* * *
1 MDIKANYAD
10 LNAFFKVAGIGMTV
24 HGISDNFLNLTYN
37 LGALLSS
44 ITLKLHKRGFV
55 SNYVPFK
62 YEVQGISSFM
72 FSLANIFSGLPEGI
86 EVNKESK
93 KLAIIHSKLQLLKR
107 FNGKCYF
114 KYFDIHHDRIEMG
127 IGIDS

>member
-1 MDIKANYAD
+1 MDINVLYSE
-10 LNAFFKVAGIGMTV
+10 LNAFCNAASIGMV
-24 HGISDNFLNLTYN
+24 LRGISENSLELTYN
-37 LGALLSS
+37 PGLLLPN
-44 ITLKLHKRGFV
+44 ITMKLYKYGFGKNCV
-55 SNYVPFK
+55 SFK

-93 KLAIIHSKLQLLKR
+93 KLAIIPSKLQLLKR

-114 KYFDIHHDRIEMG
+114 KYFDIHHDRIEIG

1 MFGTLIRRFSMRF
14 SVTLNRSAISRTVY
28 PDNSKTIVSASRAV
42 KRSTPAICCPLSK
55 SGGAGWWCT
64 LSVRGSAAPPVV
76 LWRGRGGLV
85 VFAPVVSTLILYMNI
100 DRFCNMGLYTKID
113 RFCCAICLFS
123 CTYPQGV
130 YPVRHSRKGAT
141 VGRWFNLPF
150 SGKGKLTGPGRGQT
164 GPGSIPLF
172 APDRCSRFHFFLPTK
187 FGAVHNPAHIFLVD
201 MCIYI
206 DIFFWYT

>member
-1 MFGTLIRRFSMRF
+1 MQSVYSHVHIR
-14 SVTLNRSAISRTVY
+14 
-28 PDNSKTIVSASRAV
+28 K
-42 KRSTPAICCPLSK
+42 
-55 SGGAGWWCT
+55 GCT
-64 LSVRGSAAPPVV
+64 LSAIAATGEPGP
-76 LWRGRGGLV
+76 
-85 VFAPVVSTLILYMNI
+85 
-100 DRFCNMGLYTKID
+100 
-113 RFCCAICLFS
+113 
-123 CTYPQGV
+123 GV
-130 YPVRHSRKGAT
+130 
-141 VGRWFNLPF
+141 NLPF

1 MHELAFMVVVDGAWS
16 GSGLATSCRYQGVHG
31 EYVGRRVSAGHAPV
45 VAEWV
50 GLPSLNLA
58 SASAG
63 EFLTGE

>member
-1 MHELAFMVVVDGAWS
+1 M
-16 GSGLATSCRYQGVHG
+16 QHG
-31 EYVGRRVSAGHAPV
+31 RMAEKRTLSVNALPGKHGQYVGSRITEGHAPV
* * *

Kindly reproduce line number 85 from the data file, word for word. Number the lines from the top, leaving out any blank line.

-1 MHELAFMVVVDGAWS